Independent Panel Reviews Pebble EBD
Mining Fact As of 2012, the average annual wage for a job in the Alaska mining industry is more than $100,000, over twice the state‘s average wage. Source: www.alaskaminers.org
A series of independent science panels led by the non-profit Keystone Center took place at the Consortium Library, located at the University of Alaska Anchorage between October 2012 and May 2013. With more than 100 attendees registered for each panel session and more than 200 participating daily via live webstream, the panel sessions provided a peer review of Pebble’s Environmental Baseline Document (EBD), while integrating public dialogue. The Pebble EBD characterizes the existing physical, biological and social environments in study areas within the Bristol Bay and Cook Inlet regions. The publication contains approximately 27,000 pages of data and analysis, which is divided into 53 chapters plus appendices.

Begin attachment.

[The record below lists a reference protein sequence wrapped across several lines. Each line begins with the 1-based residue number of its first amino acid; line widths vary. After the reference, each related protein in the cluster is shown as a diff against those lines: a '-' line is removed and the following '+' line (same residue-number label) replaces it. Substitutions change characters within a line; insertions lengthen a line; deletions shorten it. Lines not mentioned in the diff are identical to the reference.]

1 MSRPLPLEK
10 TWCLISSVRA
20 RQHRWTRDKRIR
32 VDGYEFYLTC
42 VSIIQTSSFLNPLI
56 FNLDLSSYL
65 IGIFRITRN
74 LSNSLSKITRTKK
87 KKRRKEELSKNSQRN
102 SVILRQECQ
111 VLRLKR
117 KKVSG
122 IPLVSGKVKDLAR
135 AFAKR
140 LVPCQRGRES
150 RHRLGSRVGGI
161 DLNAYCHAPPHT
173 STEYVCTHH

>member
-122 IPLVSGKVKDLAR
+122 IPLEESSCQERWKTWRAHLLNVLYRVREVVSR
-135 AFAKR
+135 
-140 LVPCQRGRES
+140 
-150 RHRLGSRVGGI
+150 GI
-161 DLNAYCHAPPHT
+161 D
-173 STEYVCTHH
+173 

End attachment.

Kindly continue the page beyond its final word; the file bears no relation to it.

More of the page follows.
Safety Tip For most rural Alaska communities, air travel is a main vehicle of transportation. When entering or exiting either helicopters or planes, always be alert for other air traffic in the area.
on Alaska Public Television. According to Bryan, Pebble’s efforts are unprecedented. Dr. Larry Gough, an emeritus Research Botanist with the U.S. Geological Survey and a Keystone Independent Science Panel Member, also shared his thoughts on Pebble’s research efforts. “Pebble is setting the bar pretty high when it comes to environmental research and the dialogue process,” Gough said. “Pebble’s extensive research efforts are very unique.” Panelists like Gough were selected by an Independent Science Advisory Committee with input from Keystone. Panel members ranged from academic institutions to government research agencies that primarily engage in objective scientific studies. n To view the two-day Keystone sessions visit www.keystone.org/pebble. To learn more about Pebble’s environmental baseline studies visit http://www.pebbleresearch.com.